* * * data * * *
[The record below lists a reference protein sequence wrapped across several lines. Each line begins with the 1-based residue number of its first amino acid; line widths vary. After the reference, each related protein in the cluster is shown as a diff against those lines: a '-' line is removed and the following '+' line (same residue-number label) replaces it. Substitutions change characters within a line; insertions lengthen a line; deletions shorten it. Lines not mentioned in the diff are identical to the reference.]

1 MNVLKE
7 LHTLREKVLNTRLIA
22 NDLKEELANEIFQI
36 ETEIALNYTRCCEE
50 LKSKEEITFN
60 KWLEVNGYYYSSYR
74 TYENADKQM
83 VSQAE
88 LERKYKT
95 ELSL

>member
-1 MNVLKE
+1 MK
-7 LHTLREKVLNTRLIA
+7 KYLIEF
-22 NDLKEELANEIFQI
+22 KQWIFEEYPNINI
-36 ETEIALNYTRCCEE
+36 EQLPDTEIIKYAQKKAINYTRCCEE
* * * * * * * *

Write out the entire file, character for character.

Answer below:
[The record below lists a reference protein sequence wrapped across several lines. Each line begins with the 1-based residue number of its first amino acid; line widths vary. After the reference, each related protein in the cluster is shown as a diff against those lines: a '-' line is removed and the following '+' line (same residue-number label) replaces it. Substitutions change characters within a line; insertions lengthen a line; deletions shorten it. Lines not mentioned in the diff are identical to the reference.]

1 MNVLKE
7 LHTLREKVLNTRLIA
22 NDLKEELANEIFQI
36 ETEIALNYTRCCEE
50 LKSKEEITFN
60 KWLEVNGYYYSSYR
74 TYENADKQM
83 VSQAE
88 LERKYKT
95 ELSL

>member
-1 MNVLKE
+1 MK
-7 LHTLREKVLNTRLIA
+7 KYLIEF
-22 NDLKEELANEIFQI
+22 KQWIFEEYPNINI
-36 ETEIALNYTRCCEE
+36 EQLPDTEIIKYAQKKAINYTRCCEE